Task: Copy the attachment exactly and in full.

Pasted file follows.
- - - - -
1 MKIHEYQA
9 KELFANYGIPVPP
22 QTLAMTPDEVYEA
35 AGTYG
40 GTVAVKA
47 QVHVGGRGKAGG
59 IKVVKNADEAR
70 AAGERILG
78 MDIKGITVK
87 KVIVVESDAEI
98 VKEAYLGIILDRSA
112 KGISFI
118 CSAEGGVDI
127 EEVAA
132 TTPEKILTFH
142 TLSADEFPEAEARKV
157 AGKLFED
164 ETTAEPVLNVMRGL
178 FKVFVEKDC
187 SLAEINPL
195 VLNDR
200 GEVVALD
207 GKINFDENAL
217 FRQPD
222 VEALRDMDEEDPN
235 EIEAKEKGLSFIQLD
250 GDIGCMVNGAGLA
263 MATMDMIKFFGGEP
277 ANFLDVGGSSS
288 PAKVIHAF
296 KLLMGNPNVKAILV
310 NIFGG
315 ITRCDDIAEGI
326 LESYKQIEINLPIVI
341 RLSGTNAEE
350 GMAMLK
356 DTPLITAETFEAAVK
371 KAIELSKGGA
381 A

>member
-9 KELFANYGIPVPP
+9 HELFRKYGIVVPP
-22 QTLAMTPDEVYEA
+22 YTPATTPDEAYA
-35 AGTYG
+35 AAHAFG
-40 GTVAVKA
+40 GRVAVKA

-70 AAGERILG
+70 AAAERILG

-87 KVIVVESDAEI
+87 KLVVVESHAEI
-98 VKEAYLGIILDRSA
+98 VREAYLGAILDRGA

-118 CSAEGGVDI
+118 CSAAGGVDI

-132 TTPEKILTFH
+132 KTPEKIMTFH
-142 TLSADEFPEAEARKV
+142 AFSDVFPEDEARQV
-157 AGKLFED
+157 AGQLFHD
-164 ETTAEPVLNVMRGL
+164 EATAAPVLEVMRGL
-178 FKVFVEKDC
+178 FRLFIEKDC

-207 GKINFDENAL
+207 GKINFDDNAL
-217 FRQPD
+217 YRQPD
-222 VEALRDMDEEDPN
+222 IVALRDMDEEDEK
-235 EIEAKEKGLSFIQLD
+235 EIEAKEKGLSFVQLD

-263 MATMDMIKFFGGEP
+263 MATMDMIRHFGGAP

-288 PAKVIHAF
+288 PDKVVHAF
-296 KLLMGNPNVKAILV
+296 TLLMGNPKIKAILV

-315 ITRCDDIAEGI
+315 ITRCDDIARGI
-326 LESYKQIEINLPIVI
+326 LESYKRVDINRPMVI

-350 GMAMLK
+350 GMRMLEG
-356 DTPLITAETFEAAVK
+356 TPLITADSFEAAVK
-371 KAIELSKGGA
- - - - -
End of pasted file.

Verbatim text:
1 MKIHEYQA
9 KELFANYGIPVPP
22 QTLAMTPDEVYEA
35 AGTYG
40 GTVAVKA
47 QVHVGGRGKAGG
59 IKVVKNADEAR
70 AAGERILG
78 MDIKGITVK
87 KVIVVESDAEI
98 VKEAYLGIILDRSA
112 KGISFI
118 CSAEGGVDI
127 EEVAA
132 TTPEKILTFH
142 TLSADEFPEAEARKV
157 AGKLFED
164 ETTAEPVLNVMRGL
178 FKVFVEKDC
187 SLAEINPL
195 VLNDR
200 GEVVALD
207 GKINFDENAL
217 FRQPD
222 VEALRDMDEEDPN
235 EIEAKEKGLSFIQLD
250 GDIGCMVNGAGLA
263 MATMDMIKFFGGEP
277 ANFLDVGGSSS
288 PAKVIHAF
296 KLLMGNPNVKAILV
310 NIFGG
315 ITRCDDIAEGI
326 LESYKQIEINLPIVI
341 RLSGTNAEE
350 GMAMLK
356 DTPLITAETFEAAVK
371 KAIELSKGGA
381 A

>member
-9 KELFANYGIPVPP
+9 HELFRKYGIVVPP
-22 QTLAMTPDEVYEA
+22 YTPATTPDEAYA
-35 AGTYG
+35 AAHAFG
-40 GTVAVKA
+40 GRVAVKA

-70 AAGERILG
+70 AAAERILG

-87 KVIVVESDAEI
+87 KLVVVESHAEI
-98 VKEAYLGIILDRSA
+98 VREAYLGAILDRGA

-118 CSAEGGVDI
+118 CSAAGGVDI

-132 TTPEKILTFH
+132 KTPEKIMTFH
-142 TLSADEFPEAEARKV
+142 AFSDVFPEDEARQV
-157 AGKLFED
+157 AGQLFHD
-164 ETTAEPVLNVMRGL
+164 EATAAPVLEVMRGL
-178 FKVFVEKDC
+178 FRLFIEKDC

-207 GKINFDENAL
+207 GKINFDDNAL
-217 FRQPD
+217 YRQPD
-222 VEALRDMDEEDPN
+222 IVALRDMDEEDEK
-235 EIEAKEKGLSFIQLD
+235 EIEAKEKGLSFVQLD

-263 MATMDMIKFFGGEP
+263 MATMDMIRHFGGAP

-288 PAKVIHAF
+288 PDKVVHAF
-296 KLLMGNPNVKAILV
+296 TLLMGNPKIKAILV

-315 ITRCDDIAEGI
+315 ITRCDDIARGI
-326 LESYKQIEINLPIVI
+326 LESYKRVDINRPMVI

-350 GMAMLK
+350 GMRMLEG
-356 DTPLITAETFEAAVK
+356 TPLITADSFEAAVK
-371 KAIELSKGGA